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Why Maasai Food Culture Celebrates Drinking Milk and Blood

Maasai food culture is all about meat, blood and milk.
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Maasai food culture is intriguing. If you had to try it for the first time, there are chances you may opt to stay hungry.

Kenya and northern Tanzania are home to the Maasai, a pastoralist group that live in those two countries. In their traditional diet, they eat nearly nothing but dairy products, meats, and other animal products.

Culturally, they take raw milk mixed with animal blood. Besides, two-thirds of their daily caloric intake comes from fat and they have cholesterol intakes ranging from 600 to 2000 milligrams.

However, even though the Maasai food culture is heavy in fat and cholesterol, they have a low incidence of ailments commonly associated with such diets.

They have low blood pressure, low total cholesterol, low cholesterol gallstones, and low rates of coronary artery disease, such as atherosclerosis, all of which are associated with a healthy lifestyle.

What Foods Do the Maasai Eat?

Maasai food culture. Meat roasting ongoing

Maasai food culture. Meat roasting is ongoing. Photo/YouTube

The Maasai food culture features six major foods. They are honey, meat, milk, tree barks, fat and blood.

This is why animals are an integral part of the Maasai people.

As the traditional Maasai diet, milk is an important part of nearly every meal. They consume it while fresh, curdled or with tea.

Sometimes, it is made as butter, which is used to nourish children during their growth period.

The Maasai food culture highlight is their signature mixture of milk and bovine blood.

The blood is usually collected by making an incision in a cow’s jugular artery with surgical precision. You then extract a reasonable amount of blood without killing the animal; the wound heals in a few days.

For ceremonial purposes, blood mixed with milk is offered to persons who are ill to help them recover.

It is also common to ferment milk mixed with blood. This is accomplished by placing the milk in hollowed-out pumpkins that act as “fermentation chambers”.

The milk’s high daytime temperatures thicken it, and curdle into an amber-coloured yoghurt.

Ugali, (a white corn-based meal), is a common accompaniment to boiling or coagulated blood in soups and stews, where it is used as a thickener.

What Do the Maasai Eat For Dinner?

The wealth of a Maasai man is determined by the number of cattle he owns, so meat is always available. It is safe to say that meat is the epitome of the Maasai food culture.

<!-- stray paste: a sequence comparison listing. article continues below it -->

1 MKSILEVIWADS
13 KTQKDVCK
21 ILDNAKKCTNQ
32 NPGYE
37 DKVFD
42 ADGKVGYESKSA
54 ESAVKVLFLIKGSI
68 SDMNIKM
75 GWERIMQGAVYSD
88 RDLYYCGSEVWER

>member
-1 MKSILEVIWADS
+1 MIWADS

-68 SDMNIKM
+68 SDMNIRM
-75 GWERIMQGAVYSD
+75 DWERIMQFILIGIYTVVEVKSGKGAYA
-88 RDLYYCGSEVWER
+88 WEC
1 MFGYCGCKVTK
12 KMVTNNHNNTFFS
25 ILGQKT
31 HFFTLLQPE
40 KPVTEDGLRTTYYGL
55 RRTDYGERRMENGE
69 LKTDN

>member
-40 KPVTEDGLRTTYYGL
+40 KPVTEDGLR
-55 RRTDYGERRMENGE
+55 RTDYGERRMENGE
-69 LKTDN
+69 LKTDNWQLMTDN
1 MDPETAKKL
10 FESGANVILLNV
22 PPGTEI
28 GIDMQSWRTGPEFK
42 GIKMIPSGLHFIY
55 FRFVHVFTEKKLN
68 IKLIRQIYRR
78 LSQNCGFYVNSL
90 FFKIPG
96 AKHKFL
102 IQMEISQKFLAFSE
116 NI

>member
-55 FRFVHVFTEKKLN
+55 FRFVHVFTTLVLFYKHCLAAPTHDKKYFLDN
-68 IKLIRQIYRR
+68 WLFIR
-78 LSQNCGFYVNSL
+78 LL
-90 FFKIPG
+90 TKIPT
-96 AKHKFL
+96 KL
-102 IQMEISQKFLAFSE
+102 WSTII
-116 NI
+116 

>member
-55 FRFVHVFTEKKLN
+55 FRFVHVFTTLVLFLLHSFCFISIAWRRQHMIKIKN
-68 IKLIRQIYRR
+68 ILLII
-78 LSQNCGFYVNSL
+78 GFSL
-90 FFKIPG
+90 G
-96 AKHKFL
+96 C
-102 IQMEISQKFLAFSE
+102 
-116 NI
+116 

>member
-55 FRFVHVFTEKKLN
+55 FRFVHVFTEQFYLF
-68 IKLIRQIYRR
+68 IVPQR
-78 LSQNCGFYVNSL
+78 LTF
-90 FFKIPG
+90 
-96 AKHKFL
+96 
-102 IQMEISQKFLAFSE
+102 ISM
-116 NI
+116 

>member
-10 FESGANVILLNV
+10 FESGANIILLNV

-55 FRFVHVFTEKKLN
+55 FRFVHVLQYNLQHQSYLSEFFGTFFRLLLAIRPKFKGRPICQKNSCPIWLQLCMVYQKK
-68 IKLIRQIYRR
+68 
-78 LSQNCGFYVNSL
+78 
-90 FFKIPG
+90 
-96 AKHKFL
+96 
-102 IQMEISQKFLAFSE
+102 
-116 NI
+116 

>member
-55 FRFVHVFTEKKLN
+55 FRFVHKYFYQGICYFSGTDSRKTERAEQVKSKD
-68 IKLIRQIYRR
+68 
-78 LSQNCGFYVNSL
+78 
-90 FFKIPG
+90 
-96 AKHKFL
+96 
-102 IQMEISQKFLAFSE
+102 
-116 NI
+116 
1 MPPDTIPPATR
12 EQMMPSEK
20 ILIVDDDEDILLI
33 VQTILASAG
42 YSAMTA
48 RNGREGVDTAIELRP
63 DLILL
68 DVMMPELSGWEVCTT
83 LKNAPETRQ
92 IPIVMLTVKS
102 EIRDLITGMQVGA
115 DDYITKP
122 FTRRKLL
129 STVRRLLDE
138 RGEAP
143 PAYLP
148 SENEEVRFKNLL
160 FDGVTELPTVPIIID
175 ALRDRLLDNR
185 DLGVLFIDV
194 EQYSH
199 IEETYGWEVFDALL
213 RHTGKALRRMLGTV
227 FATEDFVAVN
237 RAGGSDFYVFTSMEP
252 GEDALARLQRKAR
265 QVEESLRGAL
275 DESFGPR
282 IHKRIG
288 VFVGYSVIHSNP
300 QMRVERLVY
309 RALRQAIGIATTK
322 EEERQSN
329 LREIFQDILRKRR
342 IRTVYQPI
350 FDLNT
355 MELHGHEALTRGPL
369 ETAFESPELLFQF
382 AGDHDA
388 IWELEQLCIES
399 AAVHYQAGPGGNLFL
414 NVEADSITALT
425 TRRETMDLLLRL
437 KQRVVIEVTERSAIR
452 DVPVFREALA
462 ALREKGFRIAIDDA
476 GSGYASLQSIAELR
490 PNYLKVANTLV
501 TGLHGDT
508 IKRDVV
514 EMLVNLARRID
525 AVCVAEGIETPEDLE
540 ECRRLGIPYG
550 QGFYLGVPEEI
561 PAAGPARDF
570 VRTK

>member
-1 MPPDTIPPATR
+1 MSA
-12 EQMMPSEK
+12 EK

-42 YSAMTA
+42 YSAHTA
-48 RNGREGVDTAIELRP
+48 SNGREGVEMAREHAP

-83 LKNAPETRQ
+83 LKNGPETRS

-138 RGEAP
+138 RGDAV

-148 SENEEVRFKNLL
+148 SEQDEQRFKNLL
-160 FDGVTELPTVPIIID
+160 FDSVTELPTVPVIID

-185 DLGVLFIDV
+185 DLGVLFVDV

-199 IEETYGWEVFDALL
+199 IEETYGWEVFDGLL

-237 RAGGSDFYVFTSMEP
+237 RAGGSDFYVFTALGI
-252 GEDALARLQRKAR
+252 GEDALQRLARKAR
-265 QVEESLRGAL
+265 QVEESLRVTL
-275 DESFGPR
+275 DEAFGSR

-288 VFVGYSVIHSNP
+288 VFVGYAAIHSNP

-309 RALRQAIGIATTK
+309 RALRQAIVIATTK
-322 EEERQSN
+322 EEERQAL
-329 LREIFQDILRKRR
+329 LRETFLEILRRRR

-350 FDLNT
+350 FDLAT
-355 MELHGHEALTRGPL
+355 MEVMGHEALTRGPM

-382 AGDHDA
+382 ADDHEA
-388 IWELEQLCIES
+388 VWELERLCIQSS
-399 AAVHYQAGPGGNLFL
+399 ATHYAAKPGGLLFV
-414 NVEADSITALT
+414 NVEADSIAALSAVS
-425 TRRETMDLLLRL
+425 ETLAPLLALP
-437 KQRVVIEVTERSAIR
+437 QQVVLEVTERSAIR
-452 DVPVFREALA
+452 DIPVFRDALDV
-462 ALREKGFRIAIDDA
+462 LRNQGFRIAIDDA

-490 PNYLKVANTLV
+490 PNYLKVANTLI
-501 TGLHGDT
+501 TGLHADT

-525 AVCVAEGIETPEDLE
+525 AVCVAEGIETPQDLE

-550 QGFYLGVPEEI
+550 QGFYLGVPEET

The slaughtering and skinning of an animal are bloody processes, but in Maasai cultures they are regarded as blessings. When an animal is slaughtered, the blood is collected and given as a drink to a moran chosen among the clan.

Maasai extracting blood from a live cow

Maasai extracting blood from a live cow. Photo/YouTube

And, the heart is squeezed and the blood is poured into a glass which is later offered to the young warrior.

Men eat the nicest portions of goat, or cow meat together in a hut, while women and children eat separately. They mostly settle for inferior cuts.

The liver and kidneys are the most sensitive sections of the animal, thus these are the parts that the elderly like.

Do The Maasai Eat Vegetables?

There has been a significant evolution in the Maasai food culture with tubers, honey, and vegetables now making up a significant portion of their diet.

Soups and stews are often made with vegetables. The roots and bark of Nilotic Acacia are boiled, and what is left is either drank on its own or put to a variety of Maasai soups.

It has a bitter taste, but its therapeutic powers make up for it. For example, it is used to cure skin injuries and treat dysentery.

What is the Maasai Culture Most Known For?

Besides the signature Maasai food culture, they are known for their bright red blankets and vibrant bead jewelry.

These semi-nomadic warriors are known for herding livestock and for their combat prowess.

History has it that for more than seven years, all young men were forced to live in the wilderness with nothing but a blanket and spear while they were trained to be warriors in the traditional way.

In this unusual initiation into adulthood, lions, and leopard hunting was a common practice. It was aimed at cultivating survival skills and promoting a deep connection with nature that is nearly unheard of in the developed world today.

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